A so-called ” passive swap ” is an accounting process in which two passive positions are involved, but no active position. In this article, we have summarized what you have to pay attention to with a passive exchange, what examples there are and how a passive exchange works.
Passive Exchange – Definition
The passive swap involves two passive positions . The posting reduces one of the two items and the other item is increased by the same amount. The logical consequence is that the balance sheet total remains unchanged despite this posting, since the entire process only affects the two liability items.
What is a passive exchange?
We will now go through step by step how exactly a passive exchange can look like and which bookings are necessary.
Exchange of liabilities as part of accounting and accounting
The balance sheet changes with all postings, as is the case with a liability swap. Apart from the passive exchange, the following events can also occur:
- Active exchange
- Active-passive increase
- Active-passive reduction
Of course, every passive exchange must also be booked in the normal way. On the one hand, there is the posting of the passive exchange and, on the other hand, the associated change in the balance sheet according to the posting.
What happens with a passive swap?
When exchanging passive, only positions on the passive side are changed. This means that a posting is made that only affects the liabilities side of the balance sheet. As a result of this change, the balance sheet total remains unchanged and the assets side also has nothing to do with the entire process.
Booking record – passive exchange
Which booking rate is used exactly depends on which incident is actually booked. It is relevant that both positions of the posting record are exclusively passive accounts . For example, a liability (found on the liabilities side of the balance sheet) can be converted into a long-term loan (also found on the liabilities side of the balance sheet). The booking of this change is then a passive exchange. Next, we’ll explain how the example would actually work.
Example – passive swap
A classic example of a liability swap is the conversion of an existing debt to a supplier into a long-term loan . Let’s imagine a company has received goods and has not yet paid for them. There is therefore an open claim from the supplier to the company or, from the company’s perspective, there is a liability.
Now business is going badly and the company is asking the supplier for more time to pay the bill. The long-term supplier wants to help in this situation and the short-term liability is converted into a longer-term loan. From the supplier’s point of view, this process also makes sense. If he insisted on his claim, the company might have to file for bankruptcy. This means that there is a high risk that only a fraction of the amount will be paid. Thus, the supplier prefers to wait longer for payment and agrees to the conversion.
This leads to a shift in accounting. Short-term liabilities decrease, the position of loans increases. The movement takes place exclusively within the liabilities side, the balance sheet total and the assets side remain completely unchanged.
Differences between active and passive swaps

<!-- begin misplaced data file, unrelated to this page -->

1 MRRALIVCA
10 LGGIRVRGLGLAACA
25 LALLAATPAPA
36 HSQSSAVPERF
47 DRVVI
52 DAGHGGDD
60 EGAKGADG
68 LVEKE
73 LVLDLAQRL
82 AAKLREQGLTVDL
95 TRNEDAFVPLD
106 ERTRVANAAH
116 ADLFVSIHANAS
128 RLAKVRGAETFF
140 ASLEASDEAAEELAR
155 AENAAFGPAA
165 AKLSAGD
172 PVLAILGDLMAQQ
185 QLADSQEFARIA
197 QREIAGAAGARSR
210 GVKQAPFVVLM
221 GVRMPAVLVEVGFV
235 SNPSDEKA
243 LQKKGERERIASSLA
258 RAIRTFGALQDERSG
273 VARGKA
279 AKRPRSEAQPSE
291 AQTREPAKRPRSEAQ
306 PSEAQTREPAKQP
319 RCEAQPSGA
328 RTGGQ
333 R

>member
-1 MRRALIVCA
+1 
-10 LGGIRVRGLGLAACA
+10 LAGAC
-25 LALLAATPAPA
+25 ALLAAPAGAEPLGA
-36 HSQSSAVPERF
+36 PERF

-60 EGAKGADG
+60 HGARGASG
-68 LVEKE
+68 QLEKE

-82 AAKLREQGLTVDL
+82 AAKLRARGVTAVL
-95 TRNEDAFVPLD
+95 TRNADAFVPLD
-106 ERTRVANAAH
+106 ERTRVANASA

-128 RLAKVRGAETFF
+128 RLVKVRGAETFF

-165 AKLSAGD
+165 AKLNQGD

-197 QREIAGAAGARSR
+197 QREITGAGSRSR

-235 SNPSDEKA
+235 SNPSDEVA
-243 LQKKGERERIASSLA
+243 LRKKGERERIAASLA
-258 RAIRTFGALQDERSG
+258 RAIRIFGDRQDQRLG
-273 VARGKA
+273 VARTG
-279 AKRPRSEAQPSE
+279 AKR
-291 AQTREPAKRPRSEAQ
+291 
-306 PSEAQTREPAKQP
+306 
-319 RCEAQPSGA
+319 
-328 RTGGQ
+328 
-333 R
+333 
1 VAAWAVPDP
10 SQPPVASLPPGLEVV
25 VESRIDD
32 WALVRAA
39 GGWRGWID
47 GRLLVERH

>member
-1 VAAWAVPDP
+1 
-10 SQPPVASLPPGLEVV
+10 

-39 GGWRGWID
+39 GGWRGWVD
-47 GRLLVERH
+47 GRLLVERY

As the name suggests, an asset swap and a liability swap only change positions on the respective side of the balance sheet. This means that the entire booking always only contains accounts that are located on only one of the two sides. Active and passive swaps also have in common that there is no change in the balance sheet total.
An example of an active swap would be when a new computer is purchased and paid for by bank transfer. Correspondingly, the fixed assets increase by the value of the computer, while the booking account of the bank is reduced by the same amount.
Active and passive increase
An active and passive increase sounds a bit more special at first, but is one of the most normal bookings in the world. For example, imagine that a new system is being purchased. The fixed assets increase accordingly. However, the invoice is not paid immediately, the payment term is used in full. This creates a liability that can be found on the liabilities side.
This means that the active side and also the passive side increase. The balance sheet total is higher than before, which is why there is talk of an increase in assets and liabilities.
Active and passive reduction
The reverse reduction in assets and liabilities works exactly the same as the increase on both sides just described. The only difference is that this time the balance sheet total is not increased, but decreased.
A passive exchange occurs regularly in practically all companies. It is important to understand the process and to make the bookings correctly as always. Since only the liabilities side is affected and the amounts of the two changed items must always be identical, the balance sheet total remains unaffected by the liability swap. Overall, the passive exchange is a very simple booking without any special features that should not cause you any problems.
In addition to the passive swap, there is also the active swap, which works just like a passive swap, only on the active side of the balance sheet. Apart from these two options, in which the balance sheet total remains the same, there are also the options of increasing assets and liabilities and reducing assets and liabilities. The balance sheet total changes up or down, as the assets and liabilities sides both decrease or increase.